Creating a Hierarchy Map of Your Hard Drive

by Allen Wyatt
(last updated August 12, 2019)

3

As you start storing things on a hard drive, the structure of that drive can quickly become quite complex. You can end up with directories within directories within directories. If you want to create a "roadmap" that shows you the hierarchy of your hard drive, there's an easy way to do it.

  1. Display a command-prompt window. (In Windows 7 and Windows 10, click the Start button, type CMD, and press Enter. In Windows 8, press Win+C, click the Search icon, type CMD, and press Enter.)
  2. Type the following two command lines, pressing Enter at the end of each:
  3. cd \
    tree /a /f > mydrive.txt
    
  4. Close the command-prompt window.

Doesn't seem like much, does it? The first command line changes to the root directory for your hard drive. The second one generates a "tree" of your hard drive structure and stores the output in the file named mydrive.txt. This file was created in the root directory for the hard drive, and you can use Windows Explorer (Windows 7 and Windows 8) or File Explorer (Windows 10) to navigate to that directory and open the file.

If you don't want a hierarchy for your entire hard drive, you can limit what is generated by the TREE command. You do this by using command-prompt commands, in step 2, to navigate to the directory you want to use as the beginning point for the hierarchy. The mydrive.txt file is then created in that directory (instead of the root directory), and it contains only the hierarchy of the current directory and any subdirectories.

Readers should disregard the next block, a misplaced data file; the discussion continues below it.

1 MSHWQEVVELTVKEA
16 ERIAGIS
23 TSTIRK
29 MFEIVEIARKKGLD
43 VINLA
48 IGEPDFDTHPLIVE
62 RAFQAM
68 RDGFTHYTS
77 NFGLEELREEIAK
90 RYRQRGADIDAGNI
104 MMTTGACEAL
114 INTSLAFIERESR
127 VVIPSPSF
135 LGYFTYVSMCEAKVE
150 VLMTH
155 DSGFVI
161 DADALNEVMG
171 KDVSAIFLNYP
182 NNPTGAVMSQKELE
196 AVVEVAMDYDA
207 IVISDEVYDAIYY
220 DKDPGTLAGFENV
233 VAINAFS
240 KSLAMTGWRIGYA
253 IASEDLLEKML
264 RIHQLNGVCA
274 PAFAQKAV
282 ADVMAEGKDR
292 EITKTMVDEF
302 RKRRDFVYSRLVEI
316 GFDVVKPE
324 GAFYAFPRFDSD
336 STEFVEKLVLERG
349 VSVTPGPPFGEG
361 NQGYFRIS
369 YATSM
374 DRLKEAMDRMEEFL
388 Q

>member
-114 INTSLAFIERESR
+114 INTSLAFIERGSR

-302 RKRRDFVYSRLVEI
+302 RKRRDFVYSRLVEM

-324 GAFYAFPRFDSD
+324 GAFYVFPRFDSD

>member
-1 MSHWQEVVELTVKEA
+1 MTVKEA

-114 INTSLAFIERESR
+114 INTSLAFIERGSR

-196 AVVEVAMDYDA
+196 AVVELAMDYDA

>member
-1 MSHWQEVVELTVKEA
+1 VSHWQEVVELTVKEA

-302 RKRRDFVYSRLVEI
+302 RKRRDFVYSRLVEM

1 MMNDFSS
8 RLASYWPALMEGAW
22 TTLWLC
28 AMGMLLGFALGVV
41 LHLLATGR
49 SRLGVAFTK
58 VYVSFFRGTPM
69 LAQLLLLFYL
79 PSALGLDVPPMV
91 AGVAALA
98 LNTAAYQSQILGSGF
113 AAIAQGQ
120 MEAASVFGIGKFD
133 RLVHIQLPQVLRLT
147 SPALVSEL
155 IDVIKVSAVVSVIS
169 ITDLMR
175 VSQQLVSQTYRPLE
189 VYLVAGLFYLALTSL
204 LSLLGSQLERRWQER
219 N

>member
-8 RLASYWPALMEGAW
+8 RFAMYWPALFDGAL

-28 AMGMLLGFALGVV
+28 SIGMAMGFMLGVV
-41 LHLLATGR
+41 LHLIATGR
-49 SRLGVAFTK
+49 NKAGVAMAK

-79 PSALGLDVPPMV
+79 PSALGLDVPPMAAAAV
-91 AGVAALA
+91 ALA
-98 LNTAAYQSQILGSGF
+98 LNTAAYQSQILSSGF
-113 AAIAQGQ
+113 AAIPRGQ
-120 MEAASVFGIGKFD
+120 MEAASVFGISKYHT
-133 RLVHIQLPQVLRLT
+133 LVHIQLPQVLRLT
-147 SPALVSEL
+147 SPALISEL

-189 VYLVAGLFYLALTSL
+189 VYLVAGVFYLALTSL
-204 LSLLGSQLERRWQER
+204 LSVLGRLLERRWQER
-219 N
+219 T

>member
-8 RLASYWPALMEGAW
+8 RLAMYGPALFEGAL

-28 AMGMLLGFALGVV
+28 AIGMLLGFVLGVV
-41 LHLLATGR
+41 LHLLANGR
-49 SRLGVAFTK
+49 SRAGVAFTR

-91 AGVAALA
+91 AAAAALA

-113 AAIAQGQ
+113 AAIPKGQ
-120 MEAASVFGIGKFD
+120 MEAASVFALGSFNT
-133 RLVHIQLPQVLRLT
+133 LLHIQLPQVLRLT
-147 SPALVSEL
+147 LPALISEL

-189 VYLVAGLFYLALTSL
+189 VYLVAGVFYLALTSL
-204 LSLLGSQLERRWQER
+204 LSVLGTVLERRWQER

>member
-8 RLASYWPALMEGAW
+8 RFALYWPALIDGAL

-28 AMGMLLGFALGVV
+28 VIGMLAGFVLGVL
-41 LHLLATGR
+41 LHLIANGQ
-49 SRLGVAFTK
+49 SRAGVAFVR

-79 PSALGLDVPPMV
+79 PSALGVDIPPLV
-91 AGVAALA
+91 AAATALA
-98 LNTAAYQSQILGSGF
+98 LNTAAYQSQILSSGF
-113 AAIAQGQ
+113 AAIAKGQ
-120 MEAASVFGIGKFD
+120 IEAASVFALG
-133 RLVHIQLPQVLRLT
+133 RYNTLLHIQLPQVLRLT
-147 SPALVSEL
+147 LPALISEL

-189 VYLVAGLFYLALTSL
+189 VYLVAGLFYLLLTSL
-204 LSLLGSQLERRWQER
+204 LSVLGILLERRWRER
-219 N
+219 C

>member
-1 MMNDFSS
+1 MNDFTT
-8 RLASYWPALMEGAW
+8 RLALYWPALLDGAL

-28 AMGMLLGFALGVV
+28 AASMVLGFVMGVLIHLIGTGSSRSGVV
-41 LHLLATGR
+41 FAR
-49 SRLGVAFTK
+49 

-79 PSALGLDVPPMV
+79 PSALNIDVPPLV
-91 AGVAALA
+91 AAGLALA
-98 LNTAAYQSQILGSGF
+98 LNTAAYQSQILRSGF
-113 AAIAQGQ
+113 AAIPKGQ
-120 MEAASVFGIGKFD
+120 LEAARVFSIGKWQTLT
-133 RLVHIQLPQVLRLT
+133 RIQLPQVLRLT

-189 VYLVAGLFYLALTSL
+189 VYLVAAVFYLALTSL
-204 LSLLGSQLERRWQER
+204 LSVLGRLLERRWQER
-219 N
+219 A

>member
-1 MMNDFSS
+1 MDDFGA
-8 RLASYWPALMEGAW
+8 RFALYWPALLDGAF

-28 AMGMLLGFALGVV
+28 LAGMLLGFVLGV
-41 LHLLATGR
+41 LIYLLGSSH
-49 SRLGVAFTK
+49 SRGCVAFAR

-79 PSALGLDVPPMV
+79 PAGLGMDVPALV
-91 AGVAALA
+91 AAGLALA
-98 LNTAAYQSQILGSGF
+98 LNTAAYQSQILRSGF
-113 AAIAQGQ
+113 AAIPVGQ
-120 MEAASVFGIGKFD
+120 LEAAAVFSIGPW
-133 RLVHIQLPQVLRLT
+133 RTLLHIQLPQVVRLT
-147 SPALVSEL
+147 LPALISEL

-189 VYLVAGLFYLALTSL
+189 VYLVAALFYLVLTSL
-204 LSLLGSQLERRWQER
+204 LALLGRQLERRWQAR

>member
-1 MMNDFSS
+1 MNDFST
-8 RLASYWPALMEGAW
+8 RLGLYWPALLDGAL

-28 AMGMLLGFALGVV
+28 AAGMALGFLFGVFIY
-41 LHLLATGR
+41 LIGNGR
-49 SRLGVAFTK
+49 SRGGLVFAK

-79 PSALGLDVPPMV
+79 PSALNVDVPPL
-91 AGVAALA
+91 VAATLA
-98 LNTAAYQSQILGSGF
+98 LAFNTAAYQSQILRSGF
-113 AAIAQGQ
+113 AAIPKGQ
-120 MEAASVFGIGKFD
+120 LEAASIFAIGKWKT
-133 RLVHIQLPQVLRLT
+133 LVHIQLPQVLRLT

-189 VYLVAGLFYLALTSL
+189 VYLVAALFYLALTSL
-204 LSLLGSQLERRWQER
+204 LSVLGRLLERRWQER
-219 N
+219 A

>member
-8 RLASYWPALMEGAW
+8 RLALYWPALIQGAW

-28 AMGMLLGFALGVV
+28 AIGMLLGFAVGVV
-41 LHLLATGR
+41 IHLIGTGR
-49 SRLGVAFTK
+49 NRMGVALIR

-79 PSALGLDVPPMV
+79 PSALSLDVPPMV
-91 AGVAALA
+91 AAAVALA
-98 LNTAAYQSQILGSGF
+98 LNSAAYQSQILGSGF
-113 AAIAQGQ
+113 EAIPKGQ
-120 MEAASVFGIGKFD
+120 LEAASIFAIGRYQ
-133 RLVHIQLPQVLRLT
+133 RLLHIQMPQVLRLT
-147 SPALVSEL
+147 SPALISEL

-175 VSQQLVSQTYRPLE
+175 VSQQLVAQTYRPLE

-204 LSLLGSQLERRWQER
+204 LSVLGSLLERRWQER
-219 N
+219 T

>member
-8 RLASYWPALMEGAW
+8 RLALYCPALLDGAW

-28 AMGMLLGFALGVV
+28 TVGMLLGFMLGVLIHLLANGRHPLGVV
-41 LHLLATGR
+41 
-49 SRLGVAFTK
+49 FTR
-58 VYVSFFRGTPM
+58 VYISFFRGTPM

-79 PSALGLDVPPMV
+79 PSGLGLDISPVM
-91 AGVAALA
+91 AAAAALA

This tip (10054) applies to Windows 7, 8, and 10.

Author Bio

Allen Wyatt

With more than 50 non-fiction books and numerous magazine articles to his credit, Allen Wyatt is an internationally recognized author. He is president of Sharon Parq Associates, a computer and publishing services company. ...

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What is 6 + 9?

2019-08-18 22:47:32

Peter Moran

Roy,

Windows does not like you loading files into the root directory unless in Admin mode I suspect.

Change the command so that it goes into your documents file:

tree /a /f > C:\Users\Yourname\Documents\mydrive.txt

Mind you it produces a heap of information about your hard drive!

I am still trying to find what I was looking for!


2019-08-14 09:49:01

MIchael Armstrong

Many free utilities to do this. Wish I could remember the name of the one I use...


2019-08-13 05:50:08

roy Taylor

I tried this but keep getting ACCESS DENIED, any ideas why?


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